The Overwhelm-Shutdown: Why ADHD Leaves Us Stuck

Coffee Spoonie | June 15, 2021


No, it's not "self-sabotage" or "laziness."



There it is: that dreaded "stuck," frozen feeling.


Too many things have piled up on the to-do list. Too many assignments put off until later in the semester. Too many e-mails you told yourself you’d respond to weeks ago. Maybe writing an article that you thought you’d finish ten weeks earlier…


It starts when I’m overwhelmed by things I have to do — thinking about how long I’ve been stuck, or how to explain the reason why it took me so many weeks to respond to a simple e-mail.


The tasks themselves don't need to be hard. Often, it’s the simpler things that build up. A phone call; an e-mail; an assignment that I know down to my toes that I could absolutely do; hanging up a shower curtain; writing this article.


I want to do it — I need to do it. But before I know it, I'm shutting down.


If you have ADHD as well, this “shutdown” might sound familiar to you, too.


You don’t know where to start, there’s too much to do, and you feel as though nothing can be done, because even just thinking of doing what you need to do feels like an insurmountable task.


So why does this overwhelm/shutdown cycle happen? Let's unpack it.



1. Our Executive Function is Impaired


Something those with ADHD struggle with is executive functioning. Things like prioritizing and sequencing tasks, as well as completing tasks from start to finish — a skill one would find very handy when faced with multiple obligations — are part of executive function.


This means that people with ADHD are more likely to be in situations where they need these skills, but their lack of executive functioning led them to be in this situation in the first place.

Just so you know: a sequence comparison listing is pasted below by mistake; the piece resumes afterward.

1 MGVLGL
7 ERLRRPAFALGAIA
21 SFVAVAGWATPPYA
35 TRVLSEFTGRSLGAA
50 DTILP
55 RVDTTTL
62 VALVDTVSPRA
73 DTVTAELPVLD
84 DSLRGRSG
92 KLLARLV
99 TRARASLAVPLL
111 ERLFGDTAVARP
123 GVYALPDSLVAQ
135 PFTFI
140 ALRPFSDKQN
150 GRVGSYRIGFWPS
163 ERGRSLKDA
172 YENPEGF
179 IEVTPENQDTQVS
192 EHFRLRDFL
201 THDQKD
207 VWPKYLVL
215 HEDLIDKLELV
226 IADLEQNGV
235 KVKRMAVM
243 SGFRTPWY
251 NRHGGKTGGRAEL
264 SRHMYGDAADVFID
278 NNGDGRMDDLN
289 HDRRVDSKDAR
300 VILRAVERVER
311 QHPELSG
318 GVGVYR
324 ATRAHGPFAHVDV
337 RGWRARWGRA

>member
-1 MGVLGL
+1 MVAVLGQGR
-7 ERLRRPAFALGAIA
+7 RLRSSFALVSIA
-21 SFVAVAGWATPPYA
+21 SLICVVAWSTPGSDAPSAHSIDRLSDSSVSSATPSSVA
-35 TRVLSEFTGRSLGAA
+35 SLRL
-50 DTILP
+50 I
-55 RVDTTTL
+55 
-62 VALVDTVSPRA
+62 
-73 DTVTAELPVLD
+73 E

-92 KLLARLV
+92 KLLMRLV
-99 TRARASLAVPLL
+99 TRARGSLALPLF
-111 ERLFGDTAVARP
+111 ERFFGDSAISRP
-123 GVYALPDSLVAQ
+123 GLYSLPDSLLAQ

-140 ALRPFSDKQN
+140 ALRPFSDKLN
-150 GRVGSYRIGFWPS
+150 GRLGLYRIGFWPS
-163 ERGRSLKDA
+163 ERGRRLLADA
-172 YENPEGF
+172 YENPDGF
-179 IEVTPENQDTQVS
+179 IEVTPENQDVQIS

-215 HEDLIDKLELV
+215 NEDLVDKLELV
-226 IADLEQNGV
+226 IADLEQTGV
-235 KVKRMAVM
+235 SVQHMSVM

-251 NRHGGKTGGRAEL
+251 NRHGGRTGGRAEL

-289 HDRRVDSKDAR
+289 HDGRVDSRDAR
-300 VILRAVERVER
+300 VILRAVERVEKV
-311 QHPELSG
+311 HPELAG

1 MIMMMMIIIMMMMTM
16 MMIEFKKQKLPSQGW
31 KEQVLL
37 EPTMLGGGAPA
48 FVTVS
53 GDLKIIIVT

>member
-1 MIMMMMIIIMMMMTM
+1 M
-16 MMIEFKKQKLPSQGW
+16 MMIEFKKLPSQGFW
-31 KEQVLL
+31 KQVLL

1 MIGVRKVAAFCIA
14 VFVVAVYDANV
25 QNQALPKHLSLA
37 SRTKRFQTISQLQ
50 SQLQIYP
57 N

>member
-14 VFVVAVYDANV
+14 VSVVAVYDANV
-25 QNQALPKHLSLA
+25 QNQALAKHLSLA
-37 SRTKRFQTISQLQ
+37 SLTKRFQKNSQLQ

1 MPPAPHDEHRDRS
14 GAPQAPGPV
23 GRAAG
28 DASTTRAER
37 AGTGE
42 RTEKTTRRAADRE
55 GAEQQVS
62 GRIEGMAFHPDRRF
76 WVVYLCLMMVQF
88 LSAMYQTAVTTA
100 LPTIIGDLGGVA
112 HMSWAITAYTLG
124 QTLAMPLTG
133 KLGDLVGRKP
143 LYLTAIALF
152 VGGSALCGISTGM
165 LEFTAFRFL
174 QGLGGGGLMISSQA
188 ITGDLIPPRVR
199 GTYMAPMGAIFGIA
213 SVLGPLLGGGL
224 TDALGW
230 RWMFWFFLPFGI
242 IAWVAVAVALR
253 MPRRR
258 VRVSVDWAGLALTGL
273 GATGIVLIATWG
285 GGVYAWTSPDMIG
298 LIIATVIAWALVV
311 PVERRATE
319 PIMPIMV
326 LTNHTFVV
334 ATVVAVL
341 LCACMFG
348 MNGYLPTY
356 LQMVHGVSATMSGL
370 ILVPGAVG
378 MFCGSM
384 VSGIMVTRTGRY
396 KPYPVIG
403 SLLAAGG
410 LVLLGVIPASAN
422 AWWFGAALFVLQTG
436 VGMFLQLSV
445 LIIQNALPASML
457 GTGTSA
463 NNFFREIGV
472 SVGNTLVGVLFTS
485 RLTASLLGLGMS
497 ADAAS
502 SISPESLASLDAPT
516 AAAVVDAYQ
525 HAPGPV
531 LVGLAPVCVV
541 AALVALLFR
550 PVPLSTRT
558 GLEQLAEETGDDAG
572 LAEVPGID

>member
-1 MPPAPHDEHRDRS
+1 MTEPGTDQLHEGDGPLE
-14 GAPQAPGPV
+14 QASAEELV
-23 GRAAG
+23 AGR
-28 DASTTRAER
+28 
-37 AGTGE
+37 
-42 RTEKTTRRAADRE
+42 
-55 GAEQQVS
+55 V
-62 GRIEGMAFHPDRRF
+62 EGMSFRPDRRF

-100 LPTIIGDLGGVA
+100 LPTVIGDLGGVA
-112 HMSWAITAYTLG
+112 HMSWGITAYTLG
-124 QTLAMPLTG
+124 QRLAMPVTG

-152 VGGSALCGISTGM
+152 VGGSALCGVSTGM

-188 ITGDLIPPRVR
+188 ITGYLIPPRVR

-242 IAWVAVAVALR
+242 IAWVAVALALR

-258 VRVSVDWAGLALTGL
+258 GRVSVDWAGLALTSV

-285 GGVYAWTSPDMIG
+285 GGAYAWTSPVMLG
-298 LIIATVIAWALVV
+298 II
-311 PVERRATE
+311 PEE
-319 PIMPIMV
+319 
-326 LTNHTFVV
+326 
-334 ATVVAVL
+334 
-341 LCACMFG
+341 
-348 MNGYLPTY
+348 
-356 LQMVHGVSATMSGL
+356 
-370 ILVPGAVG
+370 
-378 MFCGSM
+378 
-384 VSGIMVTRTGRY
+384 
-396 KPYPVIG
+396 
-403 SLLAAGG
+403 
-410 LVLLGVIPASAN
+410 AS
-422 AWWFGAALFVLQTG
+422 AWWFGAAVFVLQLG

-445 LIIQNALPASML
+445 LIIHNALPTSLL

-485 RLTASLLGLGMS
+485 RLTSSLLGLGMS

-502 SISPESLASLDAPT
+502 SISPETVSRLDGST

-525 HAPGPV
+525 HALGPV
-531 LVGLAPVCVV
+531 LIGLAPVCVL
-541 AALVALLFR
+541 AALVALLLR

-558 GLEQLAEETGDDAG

2. We Procrastinate for the Adrenaline


Those with ADHD are more likely to procrastinate on dreaded tasks. Some of us need the adrenaline rush and pressure of a quickly-approaching deadline to feel enough stress (energy) to motivate ourselves into action.


Our brains learn that delaying leads to the necessary energy to complete a task, which is why we're likely to repeat this, even unconsciously.



3. We Shut Down to Reduce Anxiety


With a deadline fast-approaching, we struggle to cope with the emotions that come up. Anxiety can exacerbate the procrastination, and the procrastination can exacerbate the anxiety. These become difficult-to-break patterns, feeding into themselves.


In the midst of this cyclical anxiety, our bodies have learned that shutting down completely is an effective way to disrupt the overwhelming stress we're experiencing (which, predictably, only makes the situation worse in the long-term).


Part of why this happens is because when we're faced with this amount of anxiety, we go into fight, flight, or freeze response—and many times, we choose freeze. This “shutdown” is actually a more reasonable response to stress than it may seem.



4. We Fixate on Past Failures


We might begin to recall the many times before we've felt stuck. This feeling of dread associated with prior failures may also prevent someone with ADHD from being able to begin or complete a task.


Because of how society is structured around neurotypical minds, people with ADHD often do not have the treatment or resources or knowledge or skills they need to be able to complete the necessary tasks. We're more likely to have experienced failure within those neurotypical institutions before, and be more afraid of failing again.